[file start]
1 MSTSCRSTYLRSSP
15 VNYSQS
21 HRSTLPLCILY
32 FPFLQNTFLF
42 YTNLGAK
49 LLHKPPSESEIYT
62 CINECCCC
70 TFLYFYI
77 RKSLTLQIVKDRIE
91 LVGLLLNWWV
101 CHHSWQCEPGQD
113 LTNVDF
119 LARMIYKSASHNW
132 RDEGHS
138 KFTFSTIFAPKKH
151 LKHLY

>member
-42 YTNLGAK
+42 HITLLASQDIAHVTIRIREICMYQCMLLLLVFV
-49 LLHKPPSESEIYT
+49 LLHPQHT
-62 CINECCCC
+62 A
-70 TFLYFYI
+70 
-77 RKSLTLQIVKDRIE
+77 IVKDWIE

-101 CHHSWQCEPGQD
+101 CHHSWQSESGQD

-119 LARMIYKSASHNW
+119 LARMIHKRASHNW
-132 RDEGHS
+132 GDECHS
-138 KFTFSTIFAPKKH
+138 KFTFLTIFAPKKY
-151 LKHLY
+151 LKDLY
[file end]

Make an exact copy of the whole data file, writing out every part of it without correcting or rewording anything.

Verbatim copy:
1 MSTSCRSTYLRSSP
15 VNYSQS
21 HRSTLPLCILY
32 FPFLQNTFLF
42 YTNLGAK
49 LLHKPPSESEIYT
62 CINECCCC
70 TFLYFYI
77 RKSLTLQIVKDRIE
91 LVGLLLNWWV
101 CHHSWQCEPGQD
113 LTNVDF
119 LARMIYKSASHNW
132 RDEGHS
138 KFTFSTIFAPKKH
151 LKHLY

>member
-42 YTNLGAK
+42 HITLLASQDIAHVTIRIREICMYQCMLLLLVFV
-49 LLHKPPSESEIYT
+49 LLHPQHT
-62 CINECCCC
+62 A
-70 TFLYFYI
+70 
-77 RKSLTLQIVKDRIE
+77 IVKDWIE

-101 CHHSWQCEPGQD
+101 CHHSWQSESGQD

-119 LARMIYKSASHNW
+119 LARMIHKRASHNW
-132 RDEGHS
+132 GDECHS
-138 KFTFSTIFAPKKH
+138 KFTFLTIFAPKKY
-151 LKHLY
+151 LKDLY